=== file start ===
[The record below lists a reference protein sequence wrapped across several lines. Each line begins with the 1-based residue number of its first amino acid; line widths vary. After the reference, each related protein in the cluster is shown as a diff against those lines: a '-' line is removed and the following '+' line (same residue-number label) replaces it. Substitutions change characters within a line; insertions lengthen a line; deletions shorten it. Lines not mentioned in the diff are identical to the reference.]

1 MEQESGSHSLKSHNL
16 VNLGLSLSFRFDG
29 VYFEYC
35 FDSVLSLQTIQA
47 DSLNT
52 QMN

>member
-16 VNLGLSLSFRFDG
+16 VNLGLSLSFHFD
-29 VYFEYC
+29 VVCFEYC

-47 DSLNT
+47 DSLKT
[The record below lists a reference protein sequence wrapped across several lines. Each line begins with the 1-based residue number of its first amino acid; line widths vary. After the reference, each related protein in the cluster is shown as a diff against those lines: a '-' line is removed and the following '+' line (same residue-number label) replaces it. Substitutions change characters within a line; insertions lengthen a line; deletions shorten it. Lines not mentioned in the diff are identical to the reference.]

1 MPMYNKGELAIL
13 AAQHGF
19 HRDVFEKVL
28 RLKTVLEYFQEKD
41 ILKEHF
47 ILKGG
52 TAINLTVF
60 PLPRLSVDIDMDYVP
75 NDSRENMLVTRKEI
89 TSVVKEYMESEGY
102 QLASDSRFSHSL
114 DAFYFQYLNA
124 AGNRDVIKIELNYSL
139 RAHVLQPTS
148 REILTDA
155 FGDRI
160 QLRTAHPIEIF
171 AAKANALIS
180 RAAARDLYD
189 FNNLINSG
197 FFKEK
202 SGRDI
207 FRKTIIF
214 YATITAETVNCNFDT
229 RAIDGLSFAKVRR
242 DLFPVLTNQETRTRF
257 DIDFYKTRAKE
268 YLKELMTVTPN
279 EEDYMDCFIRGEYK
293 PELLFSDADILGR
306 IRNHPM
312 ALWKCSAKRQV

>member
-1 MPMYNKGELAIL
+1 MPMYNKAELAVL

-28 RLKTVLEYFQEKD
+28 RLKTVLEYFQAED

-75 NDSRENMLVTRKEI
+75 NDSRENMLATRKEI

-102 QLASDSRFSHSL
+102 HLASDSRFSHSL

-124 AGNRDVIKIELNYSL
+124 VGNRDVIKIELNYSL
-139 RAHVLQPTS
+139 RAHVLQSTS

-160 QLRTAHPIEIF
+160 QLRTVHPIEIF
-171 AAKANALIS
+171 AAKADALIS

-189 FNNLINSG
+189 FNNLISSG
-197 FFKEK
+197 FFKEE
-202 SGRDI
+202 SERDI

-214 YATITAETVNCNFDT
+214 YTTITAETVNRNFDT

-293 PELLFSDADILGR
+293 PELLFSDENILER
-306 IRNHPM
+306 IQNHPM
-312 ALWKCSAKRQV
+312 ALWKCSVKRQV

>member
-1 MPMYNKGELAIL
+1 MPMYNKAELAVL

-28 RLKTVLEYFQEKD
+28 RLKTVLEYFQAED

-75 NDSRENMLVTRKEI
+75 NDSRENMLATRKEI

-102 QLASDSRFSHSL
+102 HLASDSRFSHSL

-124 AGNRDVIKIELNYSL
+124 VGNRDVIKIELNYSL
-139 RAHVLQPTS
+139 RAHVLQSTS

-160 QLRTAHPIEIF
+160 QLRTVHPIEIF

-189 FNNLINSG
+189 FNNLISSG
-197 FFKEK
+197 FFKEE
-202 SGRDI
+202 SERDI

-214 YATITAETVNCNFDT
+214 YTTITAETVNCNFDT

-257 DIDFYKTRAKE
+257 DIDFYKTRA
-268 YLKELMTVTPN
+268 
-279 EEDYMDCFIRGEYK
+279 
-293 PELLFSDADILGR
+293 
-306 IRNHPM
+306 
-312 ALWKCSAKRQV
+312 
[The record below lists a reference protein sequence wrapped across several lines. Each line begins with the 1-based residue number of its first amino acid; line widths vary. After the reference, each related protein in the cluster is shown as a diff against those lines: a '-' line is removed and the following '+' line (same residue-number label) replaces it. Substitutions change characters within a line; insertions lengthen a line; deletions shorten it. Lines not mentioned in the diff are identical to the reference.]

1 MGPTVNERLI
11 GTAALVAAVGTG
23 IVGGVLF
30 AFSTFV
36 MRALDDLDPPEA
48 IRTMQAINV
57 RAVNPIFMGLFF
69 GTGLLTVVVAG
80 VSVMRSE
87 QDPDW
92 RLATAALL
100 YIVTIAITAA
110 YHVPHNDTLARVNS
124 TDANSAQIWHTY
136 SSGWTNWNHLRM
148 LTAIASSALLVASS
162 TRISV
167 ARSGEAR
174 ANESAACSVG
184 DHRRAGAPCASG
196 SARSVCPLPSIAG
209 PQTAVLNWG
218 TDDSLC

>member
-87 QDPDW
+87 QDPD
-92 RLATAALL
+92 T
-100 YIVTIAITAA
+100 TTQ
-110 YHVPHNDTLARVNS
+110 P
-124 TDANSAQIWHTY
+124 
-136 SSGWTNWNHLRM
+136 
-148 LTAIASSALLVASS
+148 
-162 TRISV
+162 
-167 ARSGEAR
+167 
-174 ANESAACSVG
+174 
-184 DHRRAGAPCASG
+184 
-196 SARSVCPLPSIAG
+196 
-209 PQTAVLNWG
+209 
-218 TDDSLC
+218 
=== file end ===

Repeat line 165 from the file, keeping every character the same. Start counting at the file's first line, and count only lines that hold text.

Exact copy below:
-218 TDDSLC